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The Stories of John Cheever ()


Pulitzer Prize (Fiction) (1979)

There's a certain smug, elitist assumption in most of the highbrow fiction of the 50s, 60s & 70s that American suburbia is sort of a Potemkin Village--a pretty facade disguising lives of quiet desperation.  This attitude was particularly evident in the pages of The New Yorker, in the stories of folks like John O'Hara, John Updike and John Cheever.  You know the type of story--Dad works in the aerospace industry; Mom's a real estate broker; there are three kids, barbecues every weekend, bridge clubs, bowling leagues, etc., etc., etc., but no one really finds their life fulfilling so they secretly escape into sex, drugs and alcohol, yadda, yadda, yadda...

Perhaps the most famous example of the genre is Cheever's famous story The Swimmer.  On a brilliant summer day Neddy Merrill decides to swim home from cocktails at his neighbors via the swimming pools that virtually everyone has in their backyard.  As he starts out he seems to be virtually a child:

    He was a slender man--he seemed to have the especial slenderness of youth--and while he was far
    from young he had slid down his banister that morning and given the bronze backside of Aphrodite
    on the hall table a smack, as he jogged toward the smell of coffee in his dining room.  He might
    have been compared to a summer's day, particularly the last hours of one, and while he lacked a
    tennis racket or a sail bag the impression was definitely one of youth, sport, and clement weather.

But as he progresses from pool to pool, he seems to age and even the weather seems to transition from Summer to Fall.  His optimism and satisfaction with life is gradually replaced by intimations that he may be blocking out his actual situation, that his life may in fact be a mess.  Finally, as he arrives at his own house, he finds:

    The place was dark. Was it so late that they had all gone to bed? Had Lucinda stayed at the
    Westerhazys' for supper? Had the girls joined her there or gone someplace else?... The house was
    locked, and he thought that the stupid cook or the stupid maid must have locked the place up until
    he remembered that it had been some time since they had employed a maid or a cook. He shouted,
    pounded on the door, tried to force it with his shoulder, and then, looking in at the windows, saw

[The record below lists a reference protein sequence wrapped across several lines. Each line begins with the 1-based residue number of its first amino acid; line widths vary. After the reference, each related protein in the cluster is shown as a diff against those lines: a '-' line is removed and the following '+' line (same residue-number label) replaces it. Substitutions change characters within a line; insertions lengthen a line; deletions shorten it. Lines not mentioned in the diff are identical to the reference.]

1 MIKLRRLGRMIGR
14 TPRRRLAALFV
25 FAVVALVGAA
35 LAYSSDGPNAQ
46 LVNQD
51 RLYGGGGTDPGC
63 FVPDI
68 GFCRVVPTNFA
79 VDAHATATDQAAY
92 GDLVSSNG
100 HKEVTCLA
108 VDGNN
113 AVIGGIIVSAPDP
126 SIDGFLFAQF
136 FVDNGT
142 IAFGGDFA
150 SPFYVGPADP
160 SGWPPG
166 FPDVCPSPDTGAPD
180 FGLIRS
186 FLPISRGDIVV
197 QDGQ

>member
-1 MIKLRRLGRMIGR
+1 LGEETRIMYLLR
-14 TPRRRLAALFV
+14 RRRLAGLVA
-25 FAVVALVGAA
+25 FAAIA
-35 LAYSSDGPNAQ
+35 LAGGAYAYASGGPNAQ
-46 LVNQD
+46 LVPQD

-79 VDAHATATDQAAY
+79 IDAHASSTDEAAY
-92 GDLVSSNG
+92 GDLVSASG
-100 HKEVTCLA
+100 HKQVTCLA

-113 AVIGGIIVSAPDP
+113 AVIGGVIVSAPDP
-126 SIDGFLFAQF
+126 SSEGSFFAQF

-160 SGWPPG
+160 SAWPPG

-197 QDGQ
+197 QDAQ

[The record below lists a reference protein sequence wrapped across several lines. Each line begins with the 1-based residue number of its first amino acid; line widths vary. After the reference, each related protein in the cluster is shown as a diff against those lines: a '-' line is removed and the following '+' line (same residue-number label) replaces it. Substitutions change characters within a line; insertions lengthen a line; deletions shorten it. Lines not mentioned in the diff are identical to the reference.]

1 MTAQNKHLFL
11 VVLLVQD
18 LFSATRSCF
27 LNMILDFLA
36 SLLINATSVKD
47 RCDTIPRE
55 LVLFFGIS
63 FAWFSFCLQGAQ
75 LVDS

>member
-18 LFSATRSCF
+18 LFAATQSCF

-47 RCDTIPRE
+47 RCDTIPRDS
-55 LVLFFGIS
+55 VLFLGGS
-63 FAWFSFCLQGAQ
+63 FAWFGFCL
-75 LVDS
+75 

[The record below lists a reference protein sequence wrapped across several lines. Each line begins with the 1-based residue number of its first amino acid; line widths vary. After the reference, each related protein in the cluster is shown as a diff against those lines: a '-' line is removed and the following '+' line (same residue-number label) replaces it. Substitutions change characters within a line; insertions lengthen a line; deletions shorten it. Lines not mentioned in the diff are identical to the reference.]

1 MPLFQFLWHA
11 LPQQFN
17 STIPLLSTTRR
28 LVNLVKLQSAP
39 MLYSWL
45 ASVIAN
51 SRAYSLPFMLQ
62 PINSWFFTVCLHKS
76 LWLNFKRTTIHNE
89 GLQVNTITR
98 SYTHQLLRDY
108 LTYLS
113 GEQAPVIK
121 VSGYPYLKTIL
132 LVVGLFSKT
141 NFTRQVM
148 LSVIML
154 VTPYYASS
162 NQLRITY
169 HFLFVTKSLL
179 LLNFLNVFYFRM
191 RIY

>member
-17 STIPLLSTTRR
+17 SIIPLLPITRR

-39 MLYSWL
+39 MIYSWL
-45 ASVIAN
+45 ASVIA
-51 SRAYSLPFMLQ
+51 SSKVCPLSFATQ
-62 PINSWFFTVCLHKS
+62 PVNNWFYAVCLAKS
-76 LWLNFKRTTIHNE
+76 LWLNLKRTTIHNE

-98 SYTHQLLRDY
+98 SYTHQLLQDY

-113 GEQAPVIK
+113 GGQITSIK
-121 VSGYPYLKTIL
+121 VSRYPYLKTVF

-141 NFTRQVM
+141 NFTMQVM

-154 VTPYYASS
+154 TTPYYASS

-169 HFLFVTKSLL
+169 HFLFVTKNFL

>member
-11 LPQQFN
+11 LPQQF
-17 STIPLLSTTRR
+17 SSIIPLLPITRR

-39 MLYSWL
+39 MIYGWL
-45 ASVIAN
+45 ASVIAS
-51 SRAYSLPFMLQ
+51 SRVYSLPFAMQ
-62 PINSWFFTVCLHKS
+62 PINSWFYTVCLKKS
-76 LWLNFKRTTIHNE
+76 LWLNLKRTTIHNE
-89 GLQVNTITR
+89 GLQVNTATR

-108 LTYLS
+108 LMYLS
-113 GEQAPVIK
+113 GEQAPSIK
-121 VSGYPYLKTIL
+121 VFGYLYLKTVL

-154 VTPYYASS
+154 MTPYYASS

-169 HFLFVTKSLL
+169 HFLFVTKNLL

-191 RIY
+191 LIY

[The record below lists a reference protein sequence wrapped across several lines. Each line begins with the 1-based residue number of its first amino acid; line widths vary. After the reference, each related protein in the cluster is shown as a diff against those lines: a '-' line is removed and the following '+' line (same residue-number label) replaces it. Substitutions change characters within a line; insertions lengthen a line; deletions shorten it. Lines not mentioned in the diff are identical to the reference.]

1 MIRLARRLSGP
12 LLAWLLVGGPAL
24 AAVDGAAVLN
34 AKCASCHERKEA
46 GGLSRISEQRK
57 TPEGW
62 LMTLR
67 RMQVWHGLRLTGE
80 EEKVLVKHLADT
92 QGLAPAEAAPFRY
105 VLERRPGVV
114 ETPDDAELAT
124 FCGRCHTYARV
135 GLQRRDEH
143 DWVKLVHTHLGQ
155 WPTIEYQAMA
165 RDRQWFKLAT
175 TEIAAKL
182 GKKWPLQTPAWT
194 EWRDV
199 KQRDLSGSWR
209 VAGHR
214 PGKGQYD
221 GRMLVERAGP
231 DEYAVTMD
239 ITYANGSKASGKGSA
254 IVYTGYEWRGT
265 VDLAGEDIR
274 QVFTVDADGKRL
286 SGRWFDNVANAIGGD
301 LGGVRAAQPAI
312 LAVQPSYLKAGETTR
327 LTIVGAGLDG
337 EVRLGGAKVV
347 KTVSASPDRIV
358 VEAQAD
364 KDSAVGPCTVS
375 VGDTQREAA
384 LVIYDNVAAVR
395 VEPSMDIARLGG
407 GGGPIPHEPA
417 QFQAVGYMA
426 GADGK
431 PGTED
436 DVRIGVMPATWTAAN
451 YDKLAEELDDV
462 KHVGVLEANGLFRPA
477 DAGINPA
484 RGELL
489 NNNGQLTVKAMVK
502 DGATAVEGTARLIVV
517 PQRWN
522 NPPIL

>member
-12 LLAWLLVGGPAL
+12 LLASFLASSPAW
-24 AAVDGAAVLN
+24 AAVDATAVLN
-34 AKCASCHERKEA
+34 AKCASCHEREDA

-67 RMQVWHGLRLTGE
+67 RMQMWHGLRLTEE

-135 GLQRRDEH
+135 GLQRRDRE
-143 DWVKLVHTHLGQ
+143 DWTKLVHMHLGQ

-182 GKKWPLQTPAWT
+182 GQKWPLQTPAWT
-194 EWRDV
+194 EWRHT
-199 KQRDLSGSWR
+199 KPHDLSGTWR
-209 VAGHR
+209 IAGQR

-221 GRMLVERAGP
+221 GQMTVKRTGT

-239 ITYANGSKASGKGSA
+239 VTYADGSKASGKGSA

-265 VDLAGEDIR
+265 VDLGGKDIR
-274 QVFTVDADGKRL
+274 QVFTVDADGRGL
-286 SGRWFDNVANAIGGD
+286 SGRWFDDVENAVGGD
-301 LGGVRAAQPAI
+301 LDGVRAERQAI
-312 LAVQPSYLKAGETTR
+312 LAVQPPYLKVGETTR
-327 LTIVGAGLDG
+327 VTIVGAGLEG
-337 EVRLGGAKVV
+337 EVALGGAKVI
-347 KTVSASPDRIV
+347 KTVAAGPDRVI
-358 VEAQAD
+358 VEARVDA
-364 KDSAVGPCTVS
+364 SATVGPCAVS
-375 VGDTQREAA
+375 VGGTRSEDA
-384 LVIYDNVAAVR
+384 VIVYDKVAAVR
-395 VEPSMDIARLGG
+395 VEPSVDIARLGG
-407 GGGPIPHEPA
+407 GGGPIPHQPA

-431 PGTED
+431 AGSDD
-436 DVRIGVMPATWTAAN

that the place was empty.

Regardless of whether Neddy's journey is meant to symbolize his entire life or his earlier optimism is meant to be mere self delusion, at the heart of the story lies the message that things are not as they seem in this happy upper middle class burgh, that lurking just beneath the surface is the looming specter of financial and emotional ruin.

Much of this disdain for Middle America is simply political.  The suburbs were populated by fairly conservative businessmen, white collar workers and skilled employees.  Those little pink houses contained traditional families, churchgoers, Elks Club members, etc.  This was the Silent Majority that Nixon talked about.  The institutional Left meanwhile is fairly urban, more morally permissive and, prior to the advent of the new Market, not very familiar with or concerned about business.  The antipathy between the two, sort of a large scale Town & Gown rivalry, is natural.  It is only exacerbated by the fact that the intelligentsia tend to be fairly miserable and bitterly resented the bucolic lives of those who had fled the city.  Add to these general motives the fact that Cheever was the product of a domineering mother and an unsuccessful father, was alcoholic and a closeted homosexual, and was a social climber humiliated by his own lack of formal education, and it is not hard to see why he would tend to assume the worst about the happy lives of others.  Buried deep behind the false front he put up, it's inevitable that he suspected that others were presenting false selves too.

The best story in this collection captures his own doubt about this supposition.  In The Worm in the Apple, the narrator presents to us The Crutchmans--a typical Cheeveresque family, of whom the narrator says:

    The Crutchmans were so very, very happy and so temperate in all their habits and so pleased with
    everything that came their way that one was bound to suspect a worm in their rosy apple and that
    the extraordinary rosiness of the fruit was only meant to conceal the gravity and depth of the
    infection.

In the ensuing pages we are treated to a guided tour of their complacent middle class lives, all the while expecting the hammer to fall and the worm to be exposed.  But at the end of the story they still seem to be exactly what they originally appeared to be, a boring happy family:

    With their own dear children gone away the Crutchmans might be expected to suffer the celebrated
    spiritual destitution of their age and their kind--the worm in the apple would at last be laid
    bare--although watching this charming couple as they entertained their friends or read the books
    they enjoyed one might wonder if the worm was not in the eye of the observer who, through
    timidity or moral cowardice, could not embrace the broad range of their natural enthusiasms and